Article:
Parents play a key role in making sure that a child knows the distinction between a behavior that is acceptable, and one that is not. Parents are pretty much aware that there is no perfect discipline strategy that can work for all children. What works for one child may not be effective for another. In order for your discipline strategy to be effective, it may be good to consider your child’s developmental stage.
In disciplining children, parents should not only aim at showing a child appropriate behavior, but it should also promote a sense of responsibility and a healthy self-esteem. Here are a few basic discipline techniques that may be applicable to preschool-aged children. You may apply these in combination with any strategy that may work best for your child:
1. Do not give attention to any annoying behavior that your child shows. Children at this age crave attention, and if you give attention to bad habits like whining and tantrums, it may only encourage your child to keep on doing these habits. Ignore inappropriate behavior, but never fail to ignore any behavior that may put your child in danger.
2. Set-up logical consequences that are closely related to the improper acts that your child did. Preschoolers can already understand the link between actions and consequences. Make sure that your child clearly understands the rules set at home, so that he will know why he is being punished for a particular deed.
If your child scribbles on the wall with crayons, you may warn your child initially. If your child does it again, have your child clean it up or you can keep the crayons for a short time. In employing this strategy, consider your child’s limitations. If your child is still not developmentally capable of cleaning the entire mess, you can assist your child but he also has to do his part in accomplishing the task.
3. Try redirecting your child’s behavior. During instances when your child starts to misbehave, try to have him focus his attention to something else. If he is starting a fight with a playmate regarding a specific toy, try to offer other toys that he may also find interesting.
4. Utilize time-outs appropriately. Time-outs can be quite effective for children three years old and older. Choose a safe spot in your home for time-outs, and make sure that the area does not have any distractions like toys or the television. Many experts suggest that the duration of the time-out should depend on the child’s age. A full minute is equivalent to one year of a child’s age. Thus, a three-year old child is expected to have a three minute time-out.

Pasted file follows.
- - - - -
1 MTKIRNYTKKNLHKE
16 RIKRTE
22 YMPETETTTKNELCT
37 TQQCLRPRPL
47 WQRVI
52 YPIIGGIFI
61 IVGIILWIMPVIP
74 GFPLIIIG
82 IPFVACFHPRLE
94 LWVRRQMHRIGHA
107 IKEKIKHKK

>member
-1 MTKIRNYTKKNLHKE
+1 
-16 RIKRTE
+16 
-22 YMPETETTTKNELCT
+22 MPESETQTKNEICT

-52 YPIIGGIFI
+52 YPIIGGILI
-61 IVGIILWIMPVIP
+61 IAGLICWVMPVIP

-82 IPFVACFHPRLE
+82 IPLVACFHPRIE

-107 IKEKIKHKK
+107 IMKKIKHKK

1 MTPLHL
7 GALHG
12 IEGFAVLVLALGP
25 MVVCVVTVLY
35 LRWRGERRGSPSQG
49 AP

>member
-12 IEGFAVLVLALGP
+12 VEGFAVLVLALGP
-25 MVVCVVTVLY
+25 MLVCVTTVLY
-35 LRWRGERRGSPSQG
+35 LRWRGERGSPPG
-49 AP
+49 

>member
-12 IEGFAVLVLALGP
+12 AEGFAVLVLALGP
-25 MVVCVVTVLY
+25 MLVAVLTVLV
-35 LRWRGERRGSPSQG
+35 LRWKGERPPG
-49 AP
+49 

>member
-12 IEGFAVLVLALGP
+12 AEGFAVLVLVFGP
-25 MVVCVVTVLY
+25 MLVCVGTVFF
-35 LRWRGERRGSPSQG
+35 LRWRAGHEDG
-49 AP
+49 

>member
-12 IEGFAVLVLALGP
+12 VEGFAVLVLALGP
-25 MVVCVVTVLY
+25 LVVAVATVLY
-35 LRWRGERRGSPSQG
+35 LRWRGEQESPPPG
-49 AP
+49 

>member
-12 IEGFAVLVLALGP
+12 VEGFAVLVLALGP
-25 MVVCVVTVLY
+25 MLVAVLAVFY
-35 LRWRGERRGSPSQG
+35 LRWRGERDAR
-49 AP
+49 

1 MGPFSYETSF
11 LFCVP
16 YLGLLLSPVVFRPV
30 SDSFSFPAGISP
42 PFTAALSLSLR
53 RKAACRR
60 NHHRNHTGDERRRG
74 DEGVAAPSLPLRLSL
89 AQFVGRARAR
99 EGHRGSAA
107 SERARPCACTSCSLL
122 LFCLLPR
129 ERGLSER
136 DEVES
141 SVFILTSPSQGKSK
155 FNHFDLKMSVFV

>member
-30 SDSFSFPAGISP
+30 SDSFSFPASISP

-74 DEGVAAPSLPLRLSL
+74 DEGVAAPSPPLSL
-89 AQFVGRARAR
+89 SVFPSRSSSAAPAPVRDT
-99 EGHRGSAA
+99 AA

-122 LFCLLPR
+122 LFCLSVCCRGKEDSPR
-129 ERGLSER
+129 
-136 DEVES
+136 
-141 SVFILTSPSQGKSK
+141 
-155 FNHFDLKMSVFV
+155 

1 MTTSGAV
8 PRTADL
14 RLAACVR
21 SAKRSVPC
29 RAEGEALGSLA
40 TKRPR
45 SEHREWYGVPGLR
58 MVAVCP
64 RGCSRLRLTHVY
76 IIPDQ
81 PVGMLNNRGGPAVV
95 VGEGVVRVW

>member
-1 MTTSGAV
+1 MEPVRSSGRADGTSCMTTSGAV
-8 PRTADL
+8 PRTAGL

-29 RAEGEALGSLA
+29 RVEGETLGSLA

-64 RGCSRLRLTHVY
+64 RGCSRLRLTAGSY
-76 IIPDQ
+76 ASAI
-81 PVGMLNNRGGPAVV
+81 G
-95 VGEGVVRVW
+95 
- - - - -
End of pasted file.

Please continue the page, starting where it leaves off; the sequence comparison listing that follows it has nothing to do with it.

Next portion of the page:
Keep in mind that the primary goal of a time-out is to separate a child from the activity, or the people associated with the misbehavior. After the time-out, you can then encourage your child to engage in a positive activity.
5. Do not fail to praise your child for showing positive behavior and doing good deeds. Remember, discipline is not just about giving punishments, but it should also be about acknowledging good behavior. If you witness your child share a toy with a playmate, be specific in acknowledging the good behavior. Utilizing praise as a strategy is usually more effective than punishing a child for misbehaving.
6. Set the right example. Modeling the right behavior is not as easy as what many people may think. There are times when parents can send conflicting messages to the kids, by not doing the things that they preach. Children can easily pick up the behavior of their parents, and it is important you try to show them proper behavior.
7. Reward positive behavior. After you have established rules at home, you may also come up with a reward system, so that your child will be encouraged to obey. These rewards should not be something material, but rather it should be more on having extra privileges that your child enjoys. If your child behaved properly at a play group, you may reward your child by allowing more TV time during the day.
Parents will always have varied strategies in trying to instill discipline in children. As parents, we are also not perfect and at times we can also make mistakes. Learn as you go along. With nothing but the best intentions for your child, surely you will eventually develop a strategy that can work best.